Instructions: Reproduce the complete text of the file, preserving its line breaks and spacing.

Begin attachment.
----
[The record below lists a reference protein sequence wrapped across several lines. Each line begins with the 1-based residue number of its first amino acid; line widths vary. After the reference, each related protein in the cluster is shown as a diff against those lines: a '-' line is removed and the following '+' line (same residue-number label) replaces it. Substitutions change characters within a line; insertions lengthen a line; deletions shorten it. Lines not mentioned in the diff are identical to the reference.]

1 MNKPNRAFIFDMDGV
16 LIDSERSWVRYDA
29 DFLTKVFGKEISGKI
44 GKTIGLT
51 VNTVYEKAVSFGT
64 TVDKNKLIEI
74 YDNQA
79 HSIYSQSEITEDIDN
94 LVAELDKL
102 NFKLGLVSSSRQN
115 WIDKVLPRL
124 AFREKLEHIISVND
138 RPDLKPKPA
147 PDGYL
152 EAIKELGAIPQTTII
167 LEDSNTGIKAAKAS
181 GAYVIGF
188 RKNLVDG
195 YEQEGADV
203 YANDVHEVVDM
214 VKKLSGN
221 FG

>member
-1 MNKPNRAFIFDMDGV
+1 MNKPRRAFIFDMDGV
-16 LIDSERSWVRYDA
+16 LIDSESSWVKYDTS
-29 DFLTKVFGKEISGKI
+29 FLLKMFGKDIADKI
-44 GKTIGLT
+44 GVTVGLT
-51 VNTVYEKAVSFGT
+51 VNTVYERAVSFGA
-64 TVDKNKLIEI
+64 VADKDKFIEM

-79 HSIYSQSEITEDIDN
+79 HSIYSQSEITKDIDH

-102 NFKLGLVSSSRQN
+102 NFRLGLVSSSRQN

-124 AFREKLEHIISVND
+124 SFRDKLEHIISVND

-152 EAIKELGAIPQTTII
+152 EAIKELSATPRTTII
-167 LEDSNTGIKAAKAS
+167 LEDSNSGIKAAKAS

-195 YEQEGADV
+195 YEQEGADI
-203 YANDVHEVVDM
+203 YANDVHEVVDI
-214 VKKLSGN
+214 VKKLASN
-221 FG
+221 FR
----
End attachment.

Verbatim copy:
[The record below lists a reference protein sequence wrapped across several lines. Each line begins with the 1-based residue number of its first amino acid; line widths vary. After the reference, each related protein in the cluster is shown as a diff against those lines: a '-' line is removed and the following '+' line (same residue-number label) replaces it. Substitutions change characters within a line; insertions lengthen a line; deletions shorten it. Lines not mentioned in the diff are identical to the reference.]

1 MNKPNRAFIFDMDGV
16 LIDSERSWVRYDA
29 DFLTKVFGKEISGKI
44 GKTIGLT
51 VNTVYEKAVSFGT
64 TVDKNKLIEI
74 YDNQA
79 HSIYSQSEITEDIDN
94 LVAELDKL
102 NFKLGLVSSSRQN
115 WIDKVLPRL
124 AFREKLEHIISVND
138 RPDLKPKPA
147 PDGYL
152 EAIKELGAIPQTTII
167 LEDSNTGIKAAKAS
181 GAYVIGF
188 RKNLVDG
195 YEQEGADV
203 YANDVHEVVDM
214 VKKLSGN
221 FG

>member
-1 MNKPNRAFIFDMDGV
+1 MNKPRRAFIFDMDGV
-16 LIDSERSWVRYDA
+16 LIDSESSWVKYDTS
-29 DFLTKVFGKEISGKI
+29 FLLKMFGKDIADKI
-44 GKTIGLT
+44 GVTVGLT
-51 VNTVYEKAVSFGT
+51 VNTVYERAVSFGA
-64 TVDKNKLIEI
+64 VADKDKFIEM

-79 HSIYSQSEITEDIDN
+79 HSIYSQSEITKDIDH

-102 NFKLGLVSSSRQN
+102 NFRLGLVSSSRQN

-124 AFREKLEHIISVND
+124 SFRDKLEHIISVND

-152 EAIKELGAIPQTTII
+152 EAIKELSATPRTTII
-167 LEDSNTGIKAAKAS
+167 LEDSNSGIKAAKAS

-195 YEQEGADV
+195 YEQEGADI
-203 YANDVHEVVDM
+203 YANDVHEVVDI
-214 VKKLSGN
+214 VKKLASN
-221 FG
+221 FR